What Makes Up a Solar Panel?
Solar cells are made out of silicon wafers. These are made out of the element silicon, a hard and brittle crystalline solid that is the second most abundant element in the Earth’s crust after oxygen. If you’re at the beach and see shiny black specks in the sand, that’s silicon. It naturally converts sunlight into electricity.
Like other crystals, silicon can be grown. Scientists grow silicon in a tube as a single, uniform crystal, unrolling the tube, and cutting the resulting sheet up into what are known as wafers.
They try to make these wafers as skinny as possible, to get as much value out of their crystal as possible. This type of solar cell is made out of mono-crystalline silicon.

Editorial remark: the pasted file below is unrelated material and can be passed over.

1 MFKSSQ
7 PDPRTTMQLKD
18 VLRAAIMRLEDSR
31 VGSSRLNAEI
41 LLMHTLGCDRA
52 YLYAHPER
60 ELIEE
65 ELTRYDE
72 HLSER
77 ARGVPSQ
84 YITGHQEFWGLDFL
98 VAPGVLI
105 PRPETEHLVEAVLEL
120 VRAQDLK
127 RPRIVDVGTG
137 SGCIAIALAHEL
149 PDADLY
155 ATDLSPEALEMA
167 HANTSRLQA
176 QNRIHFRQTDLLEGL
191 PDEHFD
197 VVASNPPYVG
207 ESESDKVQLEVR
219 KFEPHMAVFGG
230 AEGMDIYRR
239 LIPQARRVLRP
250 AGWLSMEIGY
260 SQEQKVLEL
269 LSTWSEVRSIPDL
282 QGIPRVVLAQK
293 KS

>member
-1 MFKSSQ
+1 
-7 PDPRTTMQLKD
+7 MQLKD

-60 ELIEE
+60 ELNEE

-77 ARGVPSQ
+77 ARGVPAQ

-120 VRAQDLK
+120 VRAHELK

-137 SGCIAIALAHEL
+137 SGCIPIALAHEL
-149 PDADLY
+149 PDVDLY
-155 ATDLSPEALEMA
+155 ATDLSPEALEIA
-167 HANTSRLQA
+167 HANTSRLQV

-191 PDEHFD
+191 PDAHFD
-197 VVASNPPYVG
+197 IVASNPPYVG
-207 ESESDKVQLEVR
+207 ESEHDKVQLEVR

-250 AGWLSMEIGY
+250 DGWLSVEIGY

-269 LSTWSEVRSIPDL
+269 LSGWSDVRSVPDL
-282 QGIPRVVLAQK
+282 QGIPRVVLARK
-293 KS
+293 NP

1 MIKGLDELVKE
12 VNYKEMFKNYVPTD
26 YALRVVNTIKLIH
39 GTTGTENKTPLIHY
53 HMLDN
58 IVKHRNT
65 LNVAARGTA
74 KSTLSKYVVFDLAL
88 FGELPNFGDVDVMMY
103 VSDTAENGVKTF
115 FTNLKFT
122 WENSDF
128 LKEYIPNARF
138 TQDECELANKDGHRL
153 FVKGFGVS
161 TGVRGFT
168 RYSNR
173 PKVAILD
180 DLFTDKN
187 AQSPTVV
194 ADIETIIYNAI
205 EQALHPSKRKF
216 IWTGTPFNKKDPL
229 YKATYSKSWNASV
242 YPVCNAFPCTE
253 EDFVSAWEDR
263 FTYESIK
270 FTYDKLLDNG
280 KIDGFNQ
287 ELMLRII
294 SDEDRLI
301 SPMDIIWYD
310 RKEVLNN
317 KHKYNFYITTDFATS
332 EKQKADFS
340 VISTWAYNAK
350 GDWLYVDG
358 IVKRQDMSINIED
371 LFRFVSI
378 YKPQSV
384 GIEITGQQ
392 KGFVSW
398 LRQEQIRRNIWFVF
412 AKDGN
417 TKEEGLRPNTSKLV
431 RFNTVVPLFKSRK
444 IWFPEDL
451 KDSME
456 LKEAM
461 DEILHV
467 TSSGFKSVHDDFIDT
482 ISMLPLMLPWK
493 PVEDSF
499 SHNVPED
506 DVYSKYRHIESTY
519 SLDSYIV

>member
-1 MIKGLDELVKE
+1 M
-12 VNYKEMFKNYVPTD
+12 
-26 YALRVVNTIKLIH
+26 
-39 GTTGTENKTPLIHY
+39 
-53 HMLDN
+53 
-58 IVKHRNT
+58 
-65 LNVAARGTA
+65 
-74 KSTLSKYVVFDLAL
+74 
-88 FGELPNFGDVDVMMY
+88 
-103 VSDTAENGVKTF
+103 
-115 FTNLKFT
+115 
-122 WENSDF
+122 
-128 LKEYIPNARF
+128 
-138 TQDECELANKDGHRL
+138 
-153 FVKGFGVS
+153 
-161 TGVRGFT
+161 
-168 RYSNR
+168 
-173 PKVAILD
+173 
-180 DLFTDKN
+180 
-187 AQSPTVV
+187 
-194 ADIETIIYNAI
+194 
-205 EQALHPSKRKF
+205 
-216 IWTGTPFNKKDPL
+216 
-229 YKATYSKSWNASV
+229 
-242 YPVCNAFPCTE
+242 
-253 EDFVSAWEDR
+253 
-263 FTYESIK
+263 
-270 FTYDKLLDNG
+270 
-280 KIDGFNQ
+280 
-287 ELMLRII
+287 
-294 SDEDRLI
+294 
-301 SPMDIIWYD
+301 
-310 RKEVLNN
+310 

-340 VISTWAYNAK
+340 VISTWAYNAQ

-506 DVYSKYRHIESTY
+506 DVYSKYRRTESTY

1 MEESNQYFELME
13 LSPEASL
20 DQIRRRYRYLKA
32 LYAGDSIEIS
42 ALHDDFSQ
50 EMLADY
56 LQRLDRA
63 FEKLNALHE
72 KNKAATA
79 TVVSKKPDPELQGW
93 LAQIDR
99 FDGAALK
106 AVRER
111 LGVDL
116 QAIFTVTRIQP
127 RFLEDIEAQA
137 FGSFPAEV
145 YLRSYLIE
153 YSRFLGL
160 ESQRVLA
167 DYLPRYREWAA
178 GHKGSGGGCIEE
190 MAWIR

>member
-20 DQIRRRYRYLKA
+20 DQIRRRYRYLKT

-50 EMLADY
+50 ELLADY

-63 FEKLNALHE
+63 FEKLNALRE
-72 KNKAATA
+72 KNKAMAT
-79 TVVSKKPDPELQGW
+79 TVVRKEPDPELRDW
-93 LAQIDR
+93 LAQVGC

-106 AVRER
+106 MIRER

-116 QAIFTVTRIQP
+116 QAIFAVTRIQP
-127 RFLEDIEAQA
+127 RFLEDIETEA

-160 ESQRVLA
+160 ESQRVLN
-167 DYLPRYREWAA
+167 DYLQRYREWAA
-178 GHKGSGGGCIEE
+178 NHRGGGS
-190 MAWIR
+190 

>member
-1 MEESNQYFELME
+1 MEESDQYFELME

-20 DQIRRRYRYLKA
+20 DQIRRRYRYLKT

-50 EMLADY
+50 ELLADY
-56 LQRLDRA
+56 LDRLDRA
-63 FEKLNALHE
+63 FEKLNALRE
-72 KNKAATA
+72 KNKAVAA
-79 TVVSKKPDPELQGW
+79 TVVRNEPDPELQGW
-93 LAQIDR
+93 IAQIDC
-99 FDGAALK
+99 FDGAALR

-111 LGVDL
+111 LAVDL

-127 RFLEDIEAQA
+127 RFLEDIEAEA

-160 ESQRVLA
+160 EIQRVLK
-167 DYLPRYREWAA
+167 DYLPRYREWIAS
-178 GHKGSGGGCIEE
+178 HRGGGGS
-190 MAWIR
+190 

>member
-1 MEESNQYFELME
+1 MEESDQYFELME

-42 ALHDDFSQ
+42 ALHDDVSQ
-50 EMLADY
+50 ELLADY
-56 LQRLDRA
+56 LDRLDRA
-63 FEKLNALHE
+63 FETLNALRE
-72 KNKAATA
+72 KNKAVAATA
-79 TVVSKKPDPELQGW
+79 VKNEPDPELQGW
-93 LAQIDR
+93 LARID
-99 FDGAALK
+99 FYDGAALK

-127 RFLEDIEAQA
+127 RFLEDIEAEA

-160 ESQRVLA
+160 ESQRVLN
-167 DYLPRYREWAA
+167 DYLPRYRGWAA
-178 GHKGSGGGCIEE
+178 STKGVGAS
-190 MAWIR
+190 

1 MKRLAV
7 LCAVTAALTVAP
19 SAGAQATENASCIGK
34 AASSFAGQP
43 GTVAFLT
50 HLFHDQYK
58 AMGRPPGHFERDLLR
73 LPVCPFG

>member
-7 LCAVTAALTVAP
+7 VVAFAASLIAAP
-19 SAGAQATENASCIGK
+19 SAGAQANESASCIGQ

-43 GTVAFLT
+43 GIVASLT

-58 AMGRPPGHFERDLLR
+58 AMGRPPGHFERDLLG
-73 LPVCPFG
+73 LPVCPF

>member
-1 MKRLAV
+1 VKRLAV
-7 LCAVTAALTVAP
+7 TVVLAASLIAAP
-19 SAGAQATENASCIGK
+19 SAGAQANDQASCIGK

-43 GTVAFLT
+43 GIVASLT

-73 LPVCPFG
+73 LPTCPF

There are also photovoltaic cells which are mass-produced and cut by lasers with greater accuracy. While they’re used in outer space, they’ve found far more purpose and value on Earth. So, instead of putting an emphasis on weight, solar manufacturers now put an emphasis on strength and durability. Goodbye lightweight encapsulate, hello glass that can withstand the weather.
One of the main focuses on any solar manufacturer is efficiency—how much of the sunlight that falls on every square meter of the solar panel can be converted into electricity. It’s “a basic math problem” that lies at the center of all solar production. Efficiency means how much of the sunlight can be properly converted through P and N-type silicon.